EIP-7663: New `eth_checkMethodSupport` for JSON-RPC

Please see the linked PR

Keeping the original post below :


Not every node supports all JSON-RPC methods and there is currently no way to get a list of methods supported by a specific node (or provider/endpoint). Also, querying the node is the only way to find out if a specific method is supported.

This leads to a few issues :

  • It can take a while to find a node supporting a specific method, as trial-and-error is needed. I had to query 8 providers before finding one which supported the new eth_blobBaseFee.
  • RPC providers may have to add the supported methods in their docs, which not all do and is redundant.
  • Trial-and-error does not scale well for more than one method. If the user wants to find a provider supporting n methods, they’ll have to query each provider n times.


I suggest adding a eth_checkMethodSupport method, which takes a list of method strings (or signatures) as a parameter and outputs a list of booleans, corresponding to whether the provider implements it. A special case is reserved if the list is empty, and the provider would return the list of all supported methods.

This is similar to the supportsInterface(bytes4)(bool) interface in EIP-165.

The result can be a list without loss of information and with no ambiguity but we could decide on giving a JSON as result, as this would make the returned type consistent whether we query for all methods or for specific ones. Open for discussion.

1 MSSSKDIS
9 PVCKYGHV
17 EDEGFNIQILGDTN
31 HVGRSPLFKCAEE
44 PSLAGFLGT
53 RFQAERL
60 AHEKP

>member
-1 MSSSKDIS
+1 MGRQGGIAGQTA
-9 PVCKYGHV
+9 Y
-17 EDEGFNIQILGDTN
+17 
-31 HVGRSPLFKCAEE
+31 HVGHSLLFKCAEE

There is a special case for the eth_checkMethodSupport itself, for completeness’ sake I’d suggest including it but on the other hand, it’s not really needed. I believe this would be the only “required” method, but I’m not sure that the protocol can enforced. That’s also open for discussion.

New use cases arising

  • Implementing this would make the creation of tools like provider dashboards possible (one can filter by methods needed).
  • It would also pave the way to a more general standard for modular method support (I don’t know if it’s currently easy to do from a nodes’ perspective, I’ll spin up some and try on the clients.). Nodes could become hyperspecific (supporting a handful of methods), or more complete, as well as making it easy to change privileges (e.g. for paying users vs free tiers).
  • Dynamic node querying would become easier. Now the balance can be queried on node A and the base fee on node B, without trying on one then the other.

Closing word

I hope you get the idea, I’m not sure if this has been discussed before, and I genuinely think it could be a useful addition.


Suppose a node only supports eth_blockNumber and eth_blobBaseFee. Querying it would give :

Example 1


  "params":["eth_blockNumber", "eth_send", "eth_blobBaseFee"]



Example 2



could return


  "result":["eth_blockNumber", "eth_blobBaseFee", "eth_checkMethodSupport"]

Thanks @Sileo for binging this EIP

I think it make sense.

If we can’t have all node implementation implement all methods, then we should have a way to query which methods are supported.

I would of course prefers if all node implementation could agree on what methods are mandatory, but there might be other concerns that make this impossible. Thinking in particular of eth_newFilter which might not be implementable in load-balanced node where they do not want to keep track of any state.